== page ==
The Los Angeles Bunny Museum
“Wow!” Regardless of the language or nationality of her visitor, it’s usually the first word co-owner and curator of The Bunny Museum, Candace Frazee hears when she opens the door to greet her visitors. And for all intents and purposes, wow is an appropriate word.
Located in the Los Angeles suburb of Pasadena, The Bunny Museum (which also doubles as Frazee and her husband Steve Lubanski’s personal home) houses 30,000 collectibles. To enter is to step into a mini-wonderland, where everything rabbits rule and there’s nary a button or bandana that hasn’t been given a bunny makeover. (A water pitcher named Elvis Parsley: Why not?)
On closer inspection, a certain order appears—a shelf for Valentine’s Day trinkets, another for salt and pepper shakers, yet another for snow globes and a whole corner for Christmas that features a tree with carrot-orange lights. As for the couple’s herd of live rabbits; they lounge wherever they want. The nearly ten-kilo Flemish giants looking like Easter Bunny body doubles. As I look closer at the museum’s offerings, they take refuge in the couple’s stuffed bunny-lined TV room, lovingly dubbed “The Warren,” a term which for laypeople translates to a network of interconnecting rabbit burrows.
“Twenty-three years ago Steve gave that to me on Valentine’s Day because I called him honey-bunny,” Frazee explains gesturing to a red-and-white stuffed bunny in a place of honor near the front door. “We were dating.”
She returned the favor with a similar gift at Easter. Shortly after, the couple’s affinity was cemented with a themed wedding where Lubanski surprised everyone by dressing as the Easter Bunny during the reception, and friends gifted the couple with high-end, rabbit-decorated dishes (some of which have since shattered and been memorialized in their backyard “Garden of Broken Dreams” art piece). Over the years, bunnies have become a love language of sorts for the couple, resulting in a daily exchange of gifts.
“Steve likes to send me mail,” Frazee reveals. “So maybe two or three days a week I’ll go to the mailbox and there will be a card. Of course, I give him three or four birthday cards and five or six Christmas cards. If we go shopping together at an antique store, we might find 20 things together. It doesn’t have to be a separate gift.”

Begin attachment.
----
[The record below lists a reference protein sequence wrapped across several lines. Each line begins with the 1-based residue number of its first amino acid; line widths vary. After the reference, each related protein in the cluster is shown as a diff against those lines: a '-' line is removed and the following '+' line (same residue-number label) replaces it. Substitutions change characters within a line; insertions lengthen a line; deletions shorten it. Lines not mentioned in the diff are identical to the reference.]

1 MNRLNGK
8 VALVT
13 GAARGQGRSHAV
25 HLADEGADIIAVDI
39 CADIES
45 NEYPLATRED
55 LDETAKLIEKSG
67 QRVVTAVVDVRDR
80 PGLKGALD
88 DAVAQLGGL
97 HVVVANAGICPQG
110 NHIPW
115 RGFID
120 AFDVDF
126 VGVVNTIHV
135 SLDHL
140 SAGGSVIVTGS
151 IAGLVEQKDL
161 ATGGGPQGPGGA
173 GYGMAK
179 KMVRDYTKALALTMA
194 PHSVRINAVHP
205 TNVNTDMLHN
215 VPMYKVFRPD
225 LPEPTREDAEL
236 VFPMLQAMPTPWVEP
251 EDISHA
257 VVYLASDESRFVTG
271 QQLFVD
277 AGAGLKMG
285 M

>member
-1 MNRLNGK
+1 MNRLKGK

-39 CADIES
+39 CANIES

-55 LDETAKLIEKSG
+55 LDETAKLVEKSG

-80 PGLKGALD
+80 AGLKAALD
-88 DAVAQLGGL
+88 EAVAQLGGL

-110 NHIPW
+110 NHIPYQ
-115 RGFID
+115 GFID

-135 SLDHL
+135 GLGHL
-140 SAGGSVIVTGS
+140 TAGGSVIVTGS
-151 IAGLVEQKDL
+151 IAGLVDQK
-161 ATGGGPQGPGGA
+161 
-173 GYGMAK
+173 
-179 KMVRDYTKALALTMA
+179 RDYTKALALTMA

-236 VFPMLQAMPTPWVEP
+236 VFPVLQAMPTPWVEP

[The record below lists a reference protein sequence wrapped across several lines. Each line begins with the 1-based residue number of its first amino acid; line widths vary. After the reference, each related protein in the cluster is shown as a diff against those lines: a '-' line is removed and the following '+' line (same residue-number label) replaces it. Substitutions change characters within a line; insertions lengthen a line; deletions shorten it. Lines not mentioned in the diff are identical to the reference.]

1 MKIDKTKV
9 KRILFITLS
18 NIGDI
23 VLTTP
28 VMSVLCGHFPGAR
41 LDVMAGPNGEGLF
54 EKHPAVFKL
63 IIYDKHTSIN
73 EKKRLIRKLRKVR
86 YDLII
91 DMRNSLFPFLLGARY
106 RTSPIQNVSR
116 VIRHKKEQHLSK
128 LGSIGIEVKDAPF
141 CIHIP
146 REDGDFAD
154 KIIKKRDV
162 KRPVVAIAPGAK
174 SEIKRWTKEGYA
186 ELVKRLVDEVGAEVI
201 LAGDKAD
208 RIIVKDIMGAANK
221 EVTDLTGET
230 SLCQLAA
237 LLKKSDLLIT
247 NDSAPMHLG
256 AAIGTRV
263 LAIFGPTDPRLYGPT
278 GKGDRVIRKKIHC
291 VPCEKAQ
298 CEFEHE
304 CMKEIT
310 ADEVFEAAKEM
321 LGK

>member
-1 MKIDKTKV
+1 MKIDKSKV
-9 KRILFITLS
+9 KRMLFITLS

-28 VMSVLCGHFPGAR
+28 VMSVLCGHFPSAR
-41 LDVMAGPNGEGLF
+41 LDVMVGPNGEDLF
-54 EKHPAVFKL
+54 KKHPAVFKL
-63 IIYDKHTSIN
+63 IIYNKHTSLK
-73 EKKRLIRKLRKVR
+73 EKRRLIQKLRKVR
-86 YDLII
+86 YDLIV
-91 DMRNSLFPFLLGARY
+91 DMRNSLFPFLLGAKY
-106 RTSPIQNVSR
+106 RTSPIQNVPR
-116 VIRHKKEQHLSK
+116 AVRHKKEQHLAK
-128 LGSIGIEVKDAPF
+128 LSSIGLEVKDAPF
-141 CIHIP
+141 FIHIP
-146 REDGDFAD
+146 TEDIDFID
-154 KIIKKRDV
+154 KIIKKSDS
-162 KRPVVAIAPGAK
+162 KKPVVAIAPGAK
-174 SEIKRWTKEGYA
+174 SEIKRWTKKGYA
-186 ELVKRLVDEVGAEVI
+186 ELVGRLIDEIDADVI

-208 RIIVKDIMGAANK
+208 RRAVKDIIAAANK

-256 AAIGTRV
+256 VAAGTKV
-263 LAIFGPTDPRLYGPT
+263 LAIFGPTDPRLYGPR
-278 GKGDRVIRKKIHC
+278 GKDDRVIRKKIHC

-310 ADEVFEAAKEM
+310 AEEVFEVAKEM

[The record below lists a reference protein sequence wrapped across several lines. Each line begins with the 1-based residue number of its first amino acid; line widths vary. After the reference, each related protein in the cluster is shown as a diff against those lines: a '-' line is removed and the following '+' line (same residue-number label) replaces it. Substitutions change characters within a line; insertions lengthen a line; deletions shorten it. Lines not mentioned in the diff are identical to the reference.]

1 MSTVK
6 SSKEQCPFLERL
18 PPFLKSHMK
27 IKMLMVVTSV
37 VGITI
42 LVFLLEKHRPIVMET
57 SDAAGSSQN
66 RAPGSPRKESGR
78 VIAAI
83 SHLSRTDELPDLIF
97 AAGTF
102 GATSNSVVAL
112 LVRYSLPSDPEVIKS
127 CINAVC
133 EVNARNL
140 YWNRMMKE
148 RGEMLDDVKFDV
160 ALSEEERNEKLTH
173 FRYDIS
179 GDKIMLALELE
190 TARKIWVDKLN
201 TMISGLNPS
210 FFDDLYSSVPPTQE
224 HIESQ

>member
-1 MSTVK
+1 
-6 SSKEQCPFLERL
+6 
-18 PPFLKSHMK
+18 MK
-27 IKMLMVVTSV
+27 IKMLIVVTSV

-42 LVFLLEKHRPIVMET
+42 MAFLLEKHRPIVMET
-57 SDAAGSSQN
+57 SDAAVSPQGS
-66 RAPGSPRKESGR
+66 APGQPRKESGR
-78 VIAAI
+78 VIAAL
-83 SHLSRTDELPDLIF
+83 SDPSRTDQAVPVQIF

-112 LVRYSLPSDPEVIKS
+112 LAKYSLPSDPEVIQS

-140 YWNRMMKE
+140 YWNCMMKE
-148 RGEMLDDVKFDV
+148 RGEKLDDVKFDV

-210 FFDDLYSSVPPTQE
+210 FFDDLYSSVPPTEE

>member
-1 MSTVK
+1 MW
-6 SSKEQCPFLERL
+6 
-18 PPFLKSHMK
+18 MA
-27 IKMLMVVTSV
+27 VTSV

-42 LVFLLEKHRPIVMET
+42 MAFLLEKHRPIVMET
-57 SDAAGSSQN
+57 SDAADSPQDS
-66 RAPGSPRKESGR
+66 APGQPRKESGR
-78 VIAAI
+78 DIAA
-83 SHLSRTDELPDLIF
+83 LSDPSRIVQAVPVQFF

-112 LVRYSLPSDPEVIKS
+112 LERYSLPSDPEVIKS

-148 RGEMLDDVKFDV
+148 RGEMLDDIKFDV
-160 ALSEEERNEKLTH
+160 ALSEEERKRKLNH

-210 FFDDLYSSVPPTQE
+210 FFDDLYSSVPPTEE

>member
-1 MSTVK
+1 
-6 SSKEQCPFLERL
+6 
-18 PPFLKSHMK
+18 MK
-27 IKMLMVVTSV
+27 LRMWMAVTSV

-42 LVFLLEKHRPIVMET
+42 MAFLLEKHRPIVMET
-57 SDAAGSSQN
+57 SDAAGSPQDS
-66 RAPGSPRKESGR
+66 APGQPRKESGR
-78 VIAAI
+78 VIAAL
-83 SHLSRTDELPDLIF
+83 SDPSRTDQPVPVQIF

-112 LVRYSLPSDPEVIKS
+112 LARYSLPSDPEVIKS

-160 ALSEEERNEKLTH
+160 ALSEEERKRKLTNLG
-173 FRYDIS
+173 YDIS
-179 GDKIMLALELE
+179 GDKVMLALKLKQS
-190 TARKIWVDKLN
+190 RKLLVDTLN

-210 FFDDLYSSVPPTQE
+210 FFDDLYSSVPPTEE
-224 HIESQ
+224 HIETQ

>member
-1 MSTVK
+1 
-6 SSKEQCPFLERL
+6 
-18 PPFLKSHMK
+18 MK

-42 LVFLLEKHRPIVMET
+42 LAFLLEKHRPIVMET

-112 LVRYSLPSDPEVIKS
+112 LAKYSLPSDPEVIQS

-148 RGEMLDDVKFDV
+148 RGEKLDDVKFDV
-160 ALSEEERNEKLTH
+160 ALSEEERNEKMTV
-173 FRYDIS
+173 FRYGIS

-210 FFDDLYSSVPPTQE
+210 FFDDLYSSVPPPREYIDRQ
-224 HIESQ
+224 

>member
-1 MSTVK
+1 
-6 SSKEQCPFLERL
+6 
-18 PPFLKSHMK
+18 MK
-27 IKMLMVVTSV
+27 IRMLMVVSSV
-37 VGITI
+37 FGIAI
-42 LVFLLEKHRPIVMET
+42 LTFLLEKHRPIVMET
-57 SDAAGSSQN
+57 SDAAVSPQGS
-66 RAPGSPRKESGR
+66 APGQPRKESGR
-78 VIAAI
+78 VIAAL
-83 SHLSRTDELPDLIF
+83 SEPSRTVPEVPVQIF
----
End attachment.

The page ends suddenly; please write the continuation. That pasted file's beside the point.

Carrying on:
Opened eighteen years ago amid jokes from friends and family that their collection was museum-worthy, the Bunny Museum takes its mission to represent the bunny across cultures very seriously. Standing in the couple’s dining room/sitting area, visitors can view tribal masks from several different cultures, a Mexican wedding suit (the bunny is a symbol of fertility, naturally), a large velvet painting, and several eggs from the annual White House Easter Egg Roll. Look closely and you might even peep a few famous faces. (Frazee confesses an affinity for Lola Bunny—Bugs Bunny’s buxom blond girlfriend from Space Jam. She’s well-represented, alongside Miffy, Thumper, Peter Cottontail and any other notable rabbit you can shake a carrot at.)
With more pieces of art than Los Angeles’ Broad Museum and a more compelling niche than most galleries, The Bunny Museum has attracted its fair share of attention. (It should come as no surprise that in 1999 Guinness World Records certified the couple as “owning the most bunny items in the world,” a record that no one is likely to beat.) In their yard are eight wire frame bunnies, repurposed from Rose Parade floats Frazee volunteered to help decorate over the years. They’ve also welcomed over 27,000 guests from over 46 countries. (On the day I visit I’m number 26,398 in their running guest book.) Elijah Wood and the Yeah Yeah Yeahs are among the more famous faces to drop by. Even still, Frazee remains incredibly pragmatic about her fascination turned career. Sure, she’ll spend money on pieces from antiquity, and even owns a civil war flask. But she won’t, for example, shell out for jewel encrusted rabbits. After all, this started as a love story. Keeping the end goal in mind is important.
“This is a very happy place,” Frazee says. She smiles at her bunnies as she speaks. “People leave happy.”
Text: Laura Studarus
Photos: Laura Studarus and istockphoto.com